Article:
A Costly Letter of Congratulations from the Wilhelminian Period
Wolfgang Cortjaens | 21 December 2021
A silver congratulatory message on the marriage of the crown prince couple is a recent addition to the applied arts collection. Dr Wolfgang Cortjaens, head of the collection of applied arts and graphics, explains its importance.
Unlike arts-and-crafts collections, for example, which were usually designed to reflect overall lines of artistic development, the concept of the DHM collection focuses less on the aesthetic value of an object than on the validity of its historical and cultural-historical testimony. Sometimes both criteria come together in new acquisitions and/or donations in a beneficial way. This is the case with a new arrival in the applied arts collection which was recently offered on the private art market: an engraved card or letter of congratulations made entirely of massive silver along with a sealable silver envelope, addressed in engraved Sütterlin script to the Prussian Crown Prince Wilhelm (1882–1954).
The occasion for sending such a singular and precious gift was the wedding of the crown prince couple, which was celebrated in Berlin in June 1905. The front side of the message is decorated with the crowned coat-of-arms of the newlyweds, under which it reads:
“Thorn, 6 June 1905. / To the newly married couple / Many beneficent years, until one day from the myrtle gently springs / A silver and a golden branch. / M. Scheidling, railway hotelier.”
The letter was commissioned by the businessman Max Scheidling, owner of the railway hotel in the then West Prussian city of Thorn (now Toruń, Poland). He was later a co-founder of MITROPA, the Central European sleeping and dining car corporation.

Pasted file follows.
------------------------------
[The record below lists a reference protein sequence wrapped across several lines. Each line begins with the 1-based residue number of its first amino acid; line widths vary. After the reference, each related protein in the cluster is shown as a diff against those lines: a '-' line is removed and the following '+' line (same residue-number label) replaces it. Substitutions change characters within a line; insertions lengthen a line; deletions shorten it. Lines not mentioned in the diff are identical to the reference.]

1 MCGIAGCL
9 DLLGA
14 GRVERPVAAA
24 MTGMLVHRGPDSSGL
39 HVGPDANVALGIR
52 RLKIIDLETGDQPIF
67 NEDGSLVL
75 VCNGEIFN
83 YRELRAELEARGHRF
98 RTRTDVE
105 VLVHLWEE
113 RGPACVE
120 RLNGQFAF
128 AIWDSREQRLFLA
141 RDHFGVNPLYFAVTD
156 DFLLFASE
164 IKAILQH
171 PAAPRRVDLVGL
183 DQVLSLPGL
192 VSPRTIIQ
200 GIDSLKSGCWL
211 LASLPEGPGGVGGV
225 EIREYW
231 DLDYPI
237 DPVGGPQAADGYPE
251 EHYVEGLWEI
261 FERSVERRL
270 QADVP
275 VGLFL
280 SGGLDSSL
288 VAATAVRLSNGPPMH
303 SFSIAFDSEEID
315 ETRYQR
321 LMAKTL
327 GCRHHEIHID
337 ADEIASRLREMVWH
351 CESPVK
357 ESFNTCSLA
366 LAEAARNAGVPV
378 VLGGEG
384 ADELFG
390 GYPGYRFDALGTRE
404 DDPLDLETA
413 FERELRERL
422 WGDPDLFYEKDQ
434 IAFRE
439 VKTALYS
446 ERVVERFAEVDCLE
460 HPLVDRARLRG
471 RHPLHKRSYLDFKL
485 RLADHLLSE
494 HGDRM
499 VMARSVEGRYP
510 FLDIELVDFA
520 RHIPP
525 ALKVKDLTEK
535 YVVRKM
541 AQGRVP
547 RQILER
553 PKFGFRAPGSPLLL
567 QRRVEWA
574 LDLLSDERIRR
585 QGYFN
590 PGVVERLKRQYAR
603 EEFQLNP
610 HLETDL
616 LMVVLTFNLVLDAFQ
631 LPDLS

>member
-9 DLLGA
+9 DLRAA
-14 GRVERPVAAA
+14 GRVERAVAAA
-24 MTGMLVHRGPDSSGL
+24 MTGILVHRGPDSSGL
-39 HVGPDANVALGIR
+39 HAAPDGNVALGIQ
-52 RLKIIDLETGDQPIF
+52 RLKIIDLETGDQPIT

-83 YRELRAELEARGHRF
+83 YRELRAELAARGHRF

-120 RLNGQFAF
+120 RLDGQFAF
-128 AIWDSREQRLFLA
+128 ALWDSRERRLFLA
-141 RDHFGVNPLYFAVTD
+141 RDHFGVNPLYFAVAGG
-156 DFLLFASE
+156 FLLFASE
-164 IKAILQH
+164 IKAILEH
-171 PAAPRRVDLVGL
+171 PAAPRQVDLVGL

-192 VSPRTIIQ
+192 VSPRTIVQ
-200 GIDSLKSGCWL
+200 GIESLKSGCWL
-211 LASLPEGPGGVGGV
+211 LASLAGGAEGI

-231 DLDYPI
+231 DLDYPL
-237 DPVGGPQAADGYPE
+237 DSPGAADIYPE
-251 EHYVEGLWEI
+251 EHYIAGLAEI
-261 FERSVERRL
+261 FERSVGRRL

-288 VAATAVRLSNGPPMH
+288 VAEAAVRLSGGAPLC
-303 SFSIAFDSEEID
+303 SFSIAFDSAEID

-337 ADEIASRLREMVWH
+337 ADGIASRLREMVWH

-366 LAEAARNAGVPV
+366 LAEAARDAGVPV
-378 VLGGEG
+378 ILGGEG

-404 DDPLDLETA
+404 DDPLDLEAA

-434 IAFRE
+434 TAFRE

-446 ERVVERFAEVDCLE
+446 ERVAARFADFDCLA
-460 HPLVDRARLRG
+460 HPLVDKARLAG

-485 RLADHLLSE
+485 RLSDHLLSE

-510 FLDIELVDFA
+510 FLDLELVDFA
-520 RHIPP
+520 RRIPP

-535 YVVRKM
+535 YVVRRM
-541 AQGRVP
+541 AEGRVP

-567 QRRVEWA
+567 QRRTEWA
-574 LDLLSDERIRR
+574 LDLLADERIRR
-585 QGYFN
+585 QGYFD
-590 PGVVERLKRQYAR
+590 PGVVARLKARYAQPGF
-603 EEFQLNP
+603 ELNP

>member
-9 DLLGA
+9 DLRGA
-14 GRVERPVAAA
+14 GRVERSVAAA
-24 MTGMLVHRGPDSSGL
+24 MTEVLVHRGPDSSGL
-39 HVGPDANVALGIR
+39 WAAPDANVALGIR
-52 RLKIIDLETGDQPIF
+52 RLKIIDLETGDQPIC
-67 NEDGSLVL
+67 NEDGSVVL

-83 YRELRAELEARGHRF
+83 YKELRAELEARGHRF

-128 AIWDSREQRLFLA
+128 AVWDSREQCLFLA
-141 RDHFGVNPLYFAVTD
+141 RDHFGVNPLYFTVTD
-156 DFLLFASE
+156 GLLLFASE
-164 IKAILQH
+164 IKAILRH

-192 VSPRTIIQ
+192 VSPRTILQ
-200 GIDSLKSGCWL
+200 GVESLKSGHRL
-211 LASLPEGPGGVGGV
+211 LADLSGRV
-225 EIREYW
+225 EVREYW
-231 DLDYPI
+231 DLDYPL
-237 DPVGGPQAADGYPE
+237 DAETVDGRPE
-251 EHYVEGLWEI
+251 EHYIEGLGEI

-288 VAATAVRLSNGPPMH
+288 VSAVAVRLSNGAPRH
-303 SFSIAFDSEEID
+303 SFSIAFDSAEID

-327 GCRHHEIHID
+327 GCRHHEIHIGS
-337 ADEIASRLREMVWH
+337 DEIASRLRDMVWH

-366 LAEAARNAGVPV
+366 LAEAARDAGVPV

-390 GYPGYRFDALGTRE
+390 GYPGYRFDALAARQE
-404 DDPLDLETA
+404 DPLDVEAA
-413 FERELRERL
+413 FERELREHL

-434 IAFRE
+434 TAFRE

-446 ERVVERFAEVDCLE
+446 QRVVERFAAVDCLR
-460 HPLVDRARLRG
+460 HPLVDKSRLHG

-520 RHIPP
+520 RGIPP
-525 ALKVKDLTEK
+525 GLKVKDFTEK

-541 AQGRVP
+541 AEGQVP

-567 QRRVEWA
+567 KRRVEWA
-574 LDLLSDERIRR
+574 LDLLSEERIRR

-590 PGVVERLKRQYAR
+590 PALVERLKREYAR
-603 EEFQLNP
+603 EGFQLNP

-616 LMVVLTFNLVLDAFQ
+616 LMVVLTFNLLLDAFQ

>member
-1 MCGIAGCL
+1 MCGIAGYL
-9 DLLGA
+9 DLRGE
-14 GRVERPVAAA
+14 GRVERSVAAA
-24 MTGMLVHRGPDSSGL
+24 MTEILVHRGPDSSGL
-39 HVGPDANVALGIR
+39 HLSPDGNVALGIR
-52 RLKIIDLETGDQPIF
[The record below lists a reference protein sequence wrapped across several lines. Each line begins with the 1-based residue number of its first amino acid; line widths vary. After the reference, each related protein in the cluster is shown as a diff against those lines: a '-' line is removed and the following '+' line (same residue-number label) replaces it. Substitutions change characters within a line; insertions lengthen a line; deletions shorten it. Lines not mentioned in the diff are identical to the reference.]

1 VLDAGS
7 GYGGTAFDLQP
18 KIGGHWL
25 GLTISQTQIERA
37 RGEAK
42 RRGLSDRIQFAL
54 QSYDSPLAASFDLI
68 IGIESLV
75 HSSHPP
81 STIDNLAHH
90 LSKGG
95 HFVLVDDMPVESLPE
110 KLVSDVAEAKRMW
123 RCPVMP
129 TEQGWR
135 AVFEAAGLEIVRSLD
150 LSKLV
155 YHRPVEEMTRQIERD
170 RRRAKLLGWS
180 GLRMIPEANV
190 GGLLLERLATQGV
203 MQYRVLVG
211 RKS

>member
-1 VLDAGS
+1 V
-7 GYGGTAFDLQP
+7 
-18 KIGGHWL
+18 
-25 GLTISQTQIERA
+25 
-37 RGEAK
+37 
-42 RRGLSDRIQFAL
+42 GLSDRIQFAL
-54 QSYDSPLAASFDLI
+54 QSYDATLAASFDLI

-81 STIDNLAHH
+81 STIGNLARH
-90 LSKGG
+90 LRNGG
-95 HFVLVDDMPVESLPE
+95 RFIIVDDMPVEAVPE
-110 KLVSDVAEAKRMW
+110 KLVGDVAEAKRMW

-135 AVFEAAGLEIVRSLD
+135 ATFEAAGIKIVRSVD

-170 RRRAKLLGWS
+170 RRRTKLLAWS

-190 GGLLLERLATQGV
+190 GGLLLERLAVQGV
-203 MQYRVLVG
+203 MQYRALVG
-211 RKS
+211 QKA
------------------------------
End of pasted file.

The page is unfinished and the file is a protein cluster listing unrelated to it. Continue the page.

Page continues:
The exquisite silver congratulatory card speaks indirectly of the affluence, the bourgeois self-awareness, and, not least, of the economic importance of the Eastern provinces for the German Empire. Alongside the Rhine province, which was one of the first to be industrialised, the Prussian province of Silesia was among the most important industrial locations, and the transport connections were thus developed early on. However, there was no central railway administration in the German Empire; the individual railway companies were under the direction of the Ministry of Trade and Commerce. Scheidling no doubt commissioned the costly luxury item to recommend the enterprises that were still in the early phase of development to the highest echelons, but also to present himself as a loyal subject of the crown. He engaged the well-known silversmith Richard Menard from Bromberg (now Bydgoszcz, Poland) to make the piece.
For the applied arts collection, the new acquisition represents a sensible addition to the stock of presents and testimonials from individual persons or institutions to members of the imperial family. The decisive factor in the decision to purchase the object was its outstanding artistic quality and, of course, its highly original design. It is thus a very attractive piece that evokes the curiosity of the visitors and makes it easily accessible to them.
The wish expressed in the epigraph that the crown prince couple may live to experience their golden wedding anniversary (“a golden branch”) was not to be fulfilled. But the object itself remained in the family’s possession until recently; the last owner was a granddaughter of Prince Wilhelm.